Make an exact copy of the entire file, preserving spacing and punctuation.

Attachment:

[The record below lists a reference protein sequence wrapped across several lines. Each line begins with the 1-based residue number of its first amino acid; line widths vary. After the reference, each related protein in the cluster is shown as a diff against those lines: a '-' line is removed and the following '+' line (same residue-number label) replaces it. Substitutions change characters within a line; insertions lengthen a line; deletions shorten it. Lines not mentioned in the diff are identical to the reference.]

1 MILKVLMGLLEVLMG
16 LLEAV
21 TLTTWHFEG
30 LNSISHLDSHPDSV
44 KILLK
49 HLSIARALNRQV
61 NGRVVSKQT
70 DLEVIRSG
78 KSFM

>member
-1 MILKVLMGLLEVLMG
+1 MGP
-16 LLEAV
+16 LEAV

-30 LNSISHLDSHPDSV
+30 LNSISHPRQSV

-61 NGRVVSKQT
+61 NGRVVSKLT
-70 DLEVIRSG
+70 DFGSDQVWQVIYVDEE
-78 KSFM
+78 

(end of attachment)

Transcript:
[The record below lists a reference protein sequence wrapped across several lines. Each line begins with the 1-based residue number of its first amino acid; line widths vary. After the reference, each related protein in the cluster is shown as a diff against those lines: a '-' line is removed and the following '+' line (same residue-number label) replaces it. Substitutions change characters within a line; insertions lengthen a line; deletions shorten it. Lines not mentioned in the diff are identical to the reference.]

1 MILKVLMGLLEVLMG
16 LLEAV
21 TLTTWHFEG
30 LNSISHLDSHPDSV
44 KILLK
49 HLSIARALNRQV
61 NGRVVSKQT
70 DLEVIRSG
78 KSFM

>member
-1 MILKVLMGLLEVLMG
+1 MGP
-16 LLEAV
+16 LEAV

-30 LNSISHLDSHPDSV
+30 LNSISHPRQSV

-61 NGRVVSKQT
+61 NGRVVSKLT
-70 DLEVIRSG
+70 DFGSDQVWQVIYVDEE
-78 KSFM
+78 